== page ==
3. A simple way to impress your non-cubing friends is to begin from a solved cube. Then perform any sequence you like, such as the above T-perm, show the cube to your friends, and then just perform the inverse of the algorithm to solve the cube again. The first step of inverting an algorithm consists of performing the inverse of the last move. As an example: the inverse of R is R’, the inverse of R’ is (R’)‘=R, the inverse of R2=R R is R’R’=R2 (i.e. the inverse of R2 is R2). As a second step, the inverse of the 2nd last move of the algorithm is performed. The third step consists of the inverse of the 3rd last step and so on. Write stringr code which given an algorithm alg (represented as a character vector) returns the inverse of the algorithm as a character vector. As an example: The inverse of a sexy move is R U R’ U’ is U R U’ R’. Note: You can easily assess if your solution is correct by eye-balling the result or click “invert” for the given algorithm at

Exercise 2: Skoleverket’s information about 6th graders

Data from this exercise originate from Skolverket and contain the grades of 6th graders from all elementary schools in Sweden. The data are freely available when aggregated at the municipality level and consists of a CSV file HW_data/exp_betyg_ak6_kommun_2018_19.csv containing the results of the year 2018/2019. Skolverket provides some additional information about the content of the data, if you click on “Analysstöd” at Skolverket’s data download page.


  1. Read the data into R and restrict your attention to the results of “Samtliga” schools for each municipality. In what follows we shall analyse the average ‘betygspoint’ for boys and girls for all 23 subjects (Ämner) contained in the data. Note: Your solution should contain a textual description of how you deal with “.”, “..” and “~100” results when importing the data. Call you resulting data.frame betyg.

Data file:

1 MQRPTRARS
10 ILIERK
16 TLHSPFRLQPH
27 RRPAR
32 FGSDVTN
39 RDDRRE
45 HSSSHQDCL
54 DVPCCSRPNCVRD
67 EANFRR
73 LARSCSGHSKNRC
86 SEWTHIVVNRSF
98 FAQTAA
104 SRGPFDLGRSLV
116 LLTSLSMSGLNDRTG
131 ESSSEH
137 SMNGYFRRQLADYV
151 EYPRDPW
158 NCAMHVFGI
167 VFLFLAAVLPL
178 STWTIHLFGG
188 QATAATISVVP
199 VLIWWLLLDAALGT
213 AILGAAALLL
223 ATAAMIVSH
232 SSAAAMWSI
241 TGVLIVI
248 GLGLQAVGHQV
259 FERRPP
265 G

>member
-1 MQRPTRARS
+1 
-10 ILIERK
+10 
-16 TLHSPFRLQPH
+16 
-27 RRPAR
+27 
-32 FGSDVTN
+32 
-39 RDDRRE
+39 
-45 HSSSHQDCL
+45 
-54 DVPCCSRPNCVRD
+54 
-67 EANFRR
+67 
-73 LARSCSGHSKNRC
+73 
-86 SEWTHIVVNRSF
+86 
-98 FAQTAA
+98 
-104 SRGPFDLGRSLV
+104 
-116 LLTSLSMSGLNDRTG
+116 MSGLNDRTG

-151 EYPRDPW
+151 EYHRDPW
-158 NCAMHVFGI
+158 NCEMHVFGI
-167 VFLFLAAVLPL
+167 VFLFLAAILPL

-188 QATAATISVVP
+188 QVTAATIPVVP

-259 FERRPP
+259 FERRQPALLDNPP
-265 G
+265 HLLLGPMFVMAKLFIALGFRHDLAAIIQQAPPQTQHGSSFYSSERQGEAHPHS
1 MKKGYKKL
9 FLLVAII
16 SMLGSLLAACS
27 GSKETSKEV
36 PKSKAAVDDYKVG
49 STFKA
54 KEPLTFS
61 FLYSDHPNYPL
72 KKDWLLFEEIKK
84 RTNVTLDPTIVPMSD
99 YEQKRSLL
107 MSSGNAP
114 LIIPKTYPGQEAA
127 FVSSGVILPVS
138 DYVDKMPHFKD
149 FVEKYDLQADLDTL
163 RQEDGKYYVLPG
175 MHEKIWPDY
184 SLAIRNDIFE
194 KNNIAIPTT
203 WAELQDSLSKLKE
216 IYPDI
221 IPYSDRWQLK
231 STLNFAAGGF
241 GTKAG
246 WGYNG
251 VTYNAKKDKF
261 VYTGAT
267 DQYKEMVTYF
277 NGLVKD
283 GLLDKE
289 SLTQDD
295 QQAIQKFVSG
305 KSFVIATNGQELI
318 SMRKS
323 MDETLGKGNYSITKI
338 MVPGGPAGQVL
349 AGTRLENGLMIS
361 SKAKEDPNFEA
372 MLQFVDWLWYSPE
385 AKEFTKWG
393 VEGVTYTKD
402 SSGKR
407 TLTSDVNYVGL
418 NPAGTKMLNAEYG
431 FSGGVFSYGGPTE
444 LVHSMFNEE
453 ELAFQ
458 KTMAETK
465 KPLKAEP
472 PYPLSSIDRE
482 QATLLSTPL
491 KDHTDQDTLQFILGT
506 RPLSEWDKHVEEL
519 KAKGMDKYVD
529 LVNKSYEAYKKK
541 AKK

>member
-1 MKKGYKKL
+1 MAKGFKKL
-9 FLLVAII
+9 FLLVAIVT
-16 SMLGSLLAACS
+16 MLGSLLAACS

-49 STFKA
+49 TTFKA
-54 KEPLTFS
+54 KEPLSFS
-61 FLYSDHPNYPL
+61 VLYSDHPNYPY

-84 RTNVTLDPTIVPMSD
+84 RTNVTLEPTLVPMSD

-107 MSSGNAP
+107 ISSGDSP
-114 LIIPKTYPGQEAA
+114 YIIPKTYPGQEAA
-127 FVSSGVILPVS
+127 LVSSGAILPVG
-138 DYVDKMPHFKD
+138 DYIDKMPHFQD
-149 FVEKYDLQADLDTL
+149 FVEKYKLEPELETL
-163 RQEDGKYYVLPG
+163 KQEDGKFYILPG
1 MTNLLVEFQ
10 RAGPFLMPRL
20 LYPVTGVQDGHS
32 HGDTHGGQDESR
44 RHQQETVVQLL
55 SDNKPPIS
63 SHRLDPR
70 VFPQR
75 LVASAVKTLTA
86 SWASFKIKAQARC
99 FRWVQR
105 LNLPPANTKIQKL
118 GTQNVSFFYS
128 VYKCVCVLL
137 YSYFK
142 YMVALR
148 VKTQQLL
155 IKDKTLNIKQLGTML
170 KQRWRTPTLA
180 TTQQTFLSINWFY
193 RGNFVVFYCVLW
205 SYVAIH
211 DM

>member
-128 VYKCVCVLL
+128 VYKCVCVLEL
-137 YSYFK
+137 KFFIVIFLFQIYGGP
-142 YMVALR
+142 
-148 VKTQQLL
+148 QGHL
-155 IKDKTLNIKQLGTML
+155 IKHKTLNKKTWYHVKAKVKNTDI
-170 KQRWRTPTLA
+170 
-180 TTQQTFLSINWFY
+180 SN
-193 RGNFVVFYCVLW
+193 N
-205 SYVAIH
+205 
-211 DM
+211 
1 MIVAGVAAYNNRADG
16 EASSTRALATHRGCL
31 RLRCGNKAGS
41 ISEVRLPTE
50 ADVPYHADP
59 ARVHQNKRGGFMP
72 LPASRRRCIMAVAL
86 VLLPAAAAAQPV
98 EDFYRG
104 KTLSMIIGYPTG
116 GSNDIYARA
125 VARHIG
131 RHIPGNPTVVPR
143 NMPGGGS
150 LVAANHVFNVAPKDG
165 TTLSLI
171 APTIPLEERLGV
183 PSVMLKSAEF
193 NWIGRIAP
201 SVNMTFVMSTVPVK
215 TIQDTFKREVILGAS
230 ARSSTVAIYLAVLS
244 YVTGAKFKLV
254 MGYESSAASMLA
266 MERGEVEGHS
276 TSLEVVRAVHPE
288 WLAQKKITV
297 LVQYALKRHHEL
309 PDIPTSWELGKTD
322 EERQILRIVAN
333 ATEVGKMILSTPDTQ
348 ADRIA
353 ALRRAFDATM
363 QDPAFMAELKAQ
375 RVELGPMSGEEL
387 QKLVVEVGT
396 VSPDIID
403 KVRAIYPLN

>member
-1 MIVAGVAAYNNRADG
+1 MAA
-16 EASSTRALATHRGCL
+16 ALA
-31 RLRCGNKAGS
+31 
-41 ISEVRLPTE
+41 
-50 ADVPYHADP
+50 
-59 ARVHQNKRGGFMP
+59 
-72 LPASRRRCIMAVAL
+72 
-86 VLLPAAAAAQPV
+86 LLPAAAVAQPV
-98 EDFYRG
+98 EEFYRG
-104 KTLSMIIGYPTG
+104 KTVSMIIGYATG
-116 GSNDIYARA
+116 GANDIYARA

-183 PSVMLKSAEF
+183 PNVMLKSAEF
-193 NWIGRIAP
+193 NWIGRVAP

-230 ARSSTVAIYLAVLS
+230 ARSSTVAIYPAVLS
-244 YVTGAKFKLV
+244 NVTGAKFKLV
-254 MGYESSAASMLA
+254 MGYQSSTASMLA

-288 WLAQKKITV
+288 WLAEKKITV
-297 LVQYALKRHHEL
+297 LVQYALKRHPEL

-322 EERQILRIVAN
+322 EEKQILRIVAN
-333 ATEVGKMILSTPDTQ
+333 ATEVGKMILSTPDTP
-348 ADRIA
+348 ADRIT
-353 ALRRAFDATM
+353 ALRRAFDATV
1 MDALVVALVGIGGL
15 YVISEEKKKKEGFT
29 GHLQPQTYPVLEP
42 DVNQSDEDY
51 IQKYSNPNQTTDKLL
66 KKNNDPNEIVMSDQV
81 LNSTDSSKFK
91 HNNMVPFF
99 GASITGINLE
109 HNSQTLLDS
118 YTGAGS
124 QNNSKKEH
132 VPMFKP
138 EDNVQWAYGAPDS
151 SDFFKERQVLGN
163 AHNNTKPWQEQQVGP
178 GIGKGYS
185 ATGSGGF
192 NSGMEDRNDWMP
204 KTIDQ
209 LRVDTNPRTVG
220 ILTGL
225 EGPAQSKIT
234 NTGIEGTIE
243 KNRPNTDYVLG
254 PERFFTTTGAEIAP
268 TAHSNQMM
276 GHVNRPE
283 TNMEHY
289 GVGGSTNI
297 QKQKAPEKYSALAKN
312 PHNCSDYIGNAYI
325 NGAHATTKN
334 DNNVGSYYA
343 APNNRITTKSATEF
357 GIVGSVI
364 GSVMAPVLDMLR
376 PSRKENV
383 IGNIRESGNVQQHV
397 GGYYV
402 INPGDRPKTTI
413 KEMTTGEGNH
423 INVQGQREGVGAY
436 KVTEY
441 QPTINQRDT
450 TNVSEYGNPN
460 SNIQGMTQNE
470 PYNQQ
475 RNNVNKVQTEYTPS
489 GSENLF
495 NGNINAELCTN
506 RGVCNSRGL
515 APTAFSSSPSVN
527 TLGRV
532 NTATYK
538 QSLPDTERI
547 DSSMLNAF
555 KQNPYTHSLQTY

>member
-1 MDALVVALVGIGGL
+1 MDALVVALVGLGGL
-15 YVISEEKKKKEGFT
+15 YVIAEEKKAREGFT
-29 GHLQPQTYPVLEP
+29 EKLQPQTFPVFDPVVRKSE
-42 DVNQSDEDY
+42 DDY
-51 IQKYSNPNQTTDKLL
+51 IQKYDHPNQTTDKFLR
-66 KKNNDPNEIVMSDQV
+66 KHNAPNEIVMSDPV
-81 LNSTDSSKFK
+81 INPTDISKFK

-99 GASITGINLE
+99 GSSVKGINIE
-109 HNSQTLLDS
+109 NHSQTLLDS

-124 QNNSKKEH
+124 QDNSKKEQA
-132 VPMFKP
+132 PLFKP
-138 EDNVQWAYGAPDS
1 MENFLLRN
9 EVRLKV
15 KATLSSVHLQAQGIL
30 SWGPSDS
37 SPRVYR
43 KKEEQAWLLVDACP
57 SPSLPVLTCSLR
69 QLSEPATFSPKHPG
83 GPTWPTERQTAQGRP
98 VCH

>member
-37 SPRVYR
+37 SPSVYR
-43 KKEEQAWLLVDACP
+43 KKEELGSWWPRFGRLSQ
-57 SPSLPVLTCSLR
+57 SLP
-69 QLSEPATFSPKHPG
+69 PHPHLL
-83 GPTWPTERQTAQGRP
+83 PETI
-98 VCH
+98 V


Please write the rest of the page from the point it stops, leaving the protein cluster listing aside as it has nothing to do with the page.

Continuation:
2. Calculate the proportion of missing values for each of the 23 subjects in the betyg dataset. Which subjects have less than 5% missing? Restrict your subsequent analysis to these subjects by storing the subset containing these subjects into a dataset betyg_sub.

  3. Generate a plot of all pairwise subject correlations of the grades in betyg_sub and interpret the result.

  4. Use the function impute::impute.knn or mclust::imputeData to impute missing values for the NA values in betyg_sub and call the resulting dataset betyg_sub_imputed. Study the documentation of the respective function and describe in 5 sentences how the missing values are imputed in your selected approach.

  5. Apply a hierarchical clustering algorithm to the transpose of the grades in betyg_sub_imputed and plot the resulting dendrogram for the subjects. Interpret the result. Note: You need to reshape the data to wide format in order to analyse the data with the hclust function.

  6. Use a k-nearest neighbours procedure with two clusters on the reshaped betyg_sub_imputed data. Interpret the resulting clusters, e.g., by looking at the cluster centers and explaining how municipalities differ in the two cluster centers.

  7. Use the shapefile in the folder HW_data/KommunSweref99TM obtained from SCB to plot the resulting cluster for each kommun on a map of Sweden. Iterpret any geographical patterns you see in the visualisation?. Note: The map with the polygons of the municipality boarders can be loaded and drawn with ggplot using the simple feature (sf) package:

# Load data from shapefile
map <- st_read(file.path("HW_data","KommunRT90","Kommun_RT90_region.shp"), stringsAsFactors=FALSE, quiet=TRUE)

#Plot the result including a scale bar and a north arrow
ggplot(map) + geom_sf() + 
    annotation_scale(location = "tl", width_hint = 0.4) +
    annotation_north_arrow(location = "br", which_north = "true",
        style = north_arrow_fancy_orienteering)